Malaria was always a pretty scary disease. Present in Africa, South America, parts of the Middle East, and South Asia, it is a life-threatening illness spread by mosquitoes infected with the Plasmodium microorganism. Around 207 million cases of malaria occurred in 2012, resulting in approximately 627.000 deaths.
There are two ways to deal with malaria: preventing infected mosquitoes from spreading the disease to humans by killing the mosquitoes or using effective infect-repellents, and medication. Artemisinins are the most rapidly-acting malaria drugs on the market today and they have been used as a front-line treatment of the life-threatening infection, though almost always in combination with other drugs.
Drug-Resistant Malaria 'Firmly Established' In South-East Asia
The study, published in the New England Journal of Medicine, analyzed blood samples from over 1,000 malaria patients at 15 test sites in 10 different countries. Malaria patients enrolled in the study received six days of anti-malarial treatment. This course of treatment included three days of an artemisinin derivative and a three-day course of ACT, or artemisinin combination treatment. They then investigated how long it took for the parasites to be cleared from the patients' blood stream.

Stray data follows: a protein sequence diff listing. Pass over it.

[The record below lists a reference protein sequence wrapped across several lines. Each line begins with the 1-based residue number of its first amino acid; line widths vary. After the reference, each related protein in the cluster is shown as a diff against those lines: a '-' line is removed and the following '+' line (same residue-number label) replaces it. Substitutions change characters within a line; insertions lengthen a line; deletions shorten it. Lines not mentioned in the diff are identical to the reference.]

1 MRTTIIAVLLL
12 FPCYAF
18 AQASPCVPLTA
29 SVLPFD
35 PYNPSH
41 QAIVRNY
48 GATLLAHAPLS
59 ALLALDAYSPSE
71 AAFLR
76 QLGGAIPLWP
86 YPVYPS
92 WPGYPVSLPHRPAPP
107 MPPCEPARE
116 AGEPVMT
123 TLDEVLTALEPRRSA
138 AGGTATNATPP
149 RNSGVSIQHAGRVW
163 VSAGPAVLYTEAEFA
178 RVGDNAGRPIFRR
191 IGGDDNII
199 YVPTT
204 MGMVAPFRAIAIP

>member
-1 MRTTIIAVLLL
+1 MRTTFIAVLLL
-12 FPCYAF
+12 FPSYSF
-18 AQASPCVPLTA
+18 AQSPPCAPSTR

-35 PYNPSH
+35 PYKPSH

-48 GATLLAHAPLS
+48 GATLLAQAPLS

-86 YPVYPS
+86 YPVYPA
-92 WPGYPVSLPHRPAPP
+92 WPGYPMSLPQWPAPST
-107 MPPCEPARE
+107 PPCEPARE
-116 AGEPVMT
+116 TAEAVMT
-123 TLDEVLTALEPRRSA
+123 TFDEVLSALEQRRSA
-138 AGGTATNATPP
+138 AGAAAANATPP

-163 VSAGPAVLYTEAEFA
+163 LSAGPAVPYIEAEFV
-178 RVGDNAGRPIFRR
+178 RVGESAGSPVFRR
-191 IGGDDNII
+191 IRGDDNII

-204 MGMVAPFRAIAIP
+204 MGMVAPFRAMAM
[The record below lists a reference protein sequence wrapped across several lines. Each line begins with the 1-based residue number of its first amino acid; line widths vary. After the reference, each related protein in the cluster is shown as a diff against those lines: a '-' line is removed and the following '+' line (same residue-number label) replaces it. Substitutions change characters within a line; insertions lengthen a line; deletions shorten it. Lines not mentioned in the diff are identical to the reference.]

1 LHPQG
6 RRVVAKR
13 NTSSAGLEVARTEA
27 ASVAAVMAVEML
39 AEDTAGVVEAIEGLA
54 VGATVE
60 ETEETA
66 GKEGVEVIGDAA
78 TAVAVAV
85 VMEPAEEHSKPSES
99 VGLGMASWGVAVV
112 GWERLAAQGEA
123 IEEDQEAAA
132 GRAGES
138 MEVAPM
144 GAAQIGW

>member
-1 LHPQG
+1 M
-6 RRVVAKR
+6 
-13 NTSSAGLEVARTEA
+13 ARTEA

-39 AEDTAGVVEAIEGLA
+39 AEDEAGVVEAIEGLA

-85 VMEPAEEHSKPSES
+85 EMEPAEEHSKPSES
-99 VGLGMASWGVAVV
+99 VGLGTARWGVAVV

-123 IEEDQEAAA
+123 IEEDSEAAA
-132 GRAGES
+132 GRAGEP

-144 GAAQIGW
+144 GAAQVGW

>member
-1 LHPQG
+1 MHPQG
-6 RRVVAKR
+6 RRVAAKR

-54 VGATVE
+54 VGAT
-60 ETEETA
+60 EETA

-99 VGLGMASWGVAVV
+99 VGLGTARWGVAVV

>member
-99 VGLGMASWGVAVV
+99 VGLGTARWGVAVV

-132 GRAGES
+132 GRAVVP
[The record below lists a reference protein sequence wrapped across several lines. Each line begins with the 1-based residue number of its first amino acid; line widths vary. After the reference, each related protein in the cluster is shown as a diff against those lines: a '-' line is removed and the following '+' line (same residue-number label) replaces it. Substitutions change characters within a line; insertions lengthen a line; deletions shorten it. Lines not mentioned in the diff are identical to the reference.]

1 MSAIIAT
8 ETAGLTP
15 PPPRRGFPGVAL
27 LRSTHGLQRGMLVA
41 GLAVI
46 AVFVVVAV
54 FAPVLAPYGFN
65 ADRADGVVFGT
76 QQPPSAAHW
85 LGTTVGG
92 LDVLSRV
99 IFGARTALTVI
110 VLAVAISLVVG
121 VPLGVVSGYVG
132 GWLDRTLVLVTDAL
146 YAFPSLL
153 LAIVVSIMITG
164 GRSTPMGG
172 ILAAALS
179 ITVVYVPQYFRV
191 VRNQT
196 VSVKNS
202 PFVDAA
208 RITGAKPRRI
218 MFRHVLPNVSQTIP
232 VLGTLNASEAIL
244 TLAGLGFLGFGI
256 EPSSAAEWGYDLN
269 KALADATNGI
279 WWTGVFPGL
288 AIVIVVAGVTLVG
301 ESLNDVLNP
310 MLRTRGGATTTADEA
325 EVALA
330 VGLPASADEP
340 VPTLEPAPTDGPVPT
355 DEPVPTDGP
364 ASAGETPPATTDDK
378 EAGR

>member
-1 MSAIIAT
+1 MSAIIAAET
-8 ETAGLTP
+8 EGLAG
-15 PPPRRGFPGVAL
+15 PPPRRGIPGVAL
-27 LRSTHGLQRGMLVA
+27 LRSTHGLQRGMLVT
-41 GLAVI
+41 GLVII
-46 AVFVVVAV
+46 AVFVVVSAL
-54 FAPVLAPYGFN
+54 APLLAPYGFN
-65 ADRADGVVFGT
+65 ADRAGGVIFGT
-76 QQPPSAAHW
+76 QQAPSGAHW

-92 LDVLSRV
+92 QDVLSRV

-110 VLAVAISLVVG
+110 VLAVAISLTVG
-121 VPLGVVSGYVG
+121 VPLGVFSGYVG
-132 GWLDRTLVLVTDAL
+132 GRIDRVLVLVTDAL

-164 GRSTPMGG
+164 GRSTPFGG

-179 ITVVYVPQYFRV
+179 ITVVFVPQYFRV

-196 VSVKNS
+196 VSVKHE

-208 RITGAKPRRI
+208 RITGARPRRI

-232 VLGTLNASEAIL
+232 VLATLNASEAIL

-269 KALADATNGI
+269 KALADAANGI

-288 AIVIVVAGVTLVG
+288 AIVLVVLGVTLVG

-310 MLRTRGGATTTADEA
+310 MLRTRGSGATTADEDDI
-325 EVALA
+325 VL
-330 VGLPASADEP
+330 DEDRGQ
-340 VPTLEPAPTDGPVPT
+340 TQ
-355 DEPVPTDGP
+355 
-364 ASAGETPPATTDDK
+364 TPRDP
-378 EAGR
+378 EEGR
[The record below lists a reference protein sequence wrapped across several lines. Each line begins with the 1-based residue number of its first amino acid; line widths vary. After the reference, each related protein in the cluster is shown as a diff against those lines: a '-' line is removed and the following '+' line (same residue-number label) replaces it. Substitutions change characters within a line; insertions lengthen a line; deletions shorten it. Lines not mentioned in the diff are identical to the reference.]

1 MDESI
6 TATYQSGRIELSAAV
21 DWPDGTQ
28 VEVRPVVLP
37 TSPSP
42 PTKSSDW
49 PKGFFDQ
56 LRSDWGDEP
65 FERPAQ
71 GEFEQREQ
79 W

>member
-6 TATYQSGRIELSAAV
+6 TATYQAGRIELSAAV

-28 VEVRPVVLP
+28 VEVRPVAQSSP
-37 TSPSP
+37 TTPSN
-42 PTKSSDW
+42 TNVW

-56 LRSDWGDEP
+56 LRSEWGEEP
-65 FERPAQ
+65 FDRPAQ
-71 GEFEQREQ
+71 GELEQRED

The research team found no evidence of drug-resistant malaria at the African test sites in Kenya, the Democratic Republic of Congo, and Nigeria. South-East Asia turned out to be a different story entirely. Malaria resistant to the commonly used artemisinins was found to be "firmly established in eastern Myanmar, western Cambodia and Thailand, and southern Vietnam, and it is emerging in southern Laos and northeastern Cambodia".
These findings pose an immediate threat. The development of new anti-malarial medications is underway, but these medications are not likely to become available on the market for at least another few years. Malaria experts describe artemisinin as the best anti-malarial drug to date.
The spread of drug-resistant malaria is threatening to undo all the advances made against the deadly parasite. If this continues, millions of people could be at risk — particularly babies, pregnant women, and people with compromised immune systems.
Professor Nicholas White from the University of Oxford described the situation as "worse than expected" and warned that we need to take "radical action and make this a global public health priority, without delay". Professor White noted that the study showed that longer courses of treatment were still effective. The undeniable warning signs show that drug-resistant malaria will spread quickly if nothing is done to stop it. As effective treatment depends more and more on the other drugs used in the cocktail to treat malaria, the malaria parasite is likely to develop resistance to those other drugs as well.
What might this "radical action" consist of? Professor white notes that containment hasn't been very effective thus far. He proposes "all-out assault on falciparum malaria, to eliminate it before it can no longer be treated effectively". This war on malaria would involve administering drugs to everyone — infected or not — in the artemisinin-resistant areas.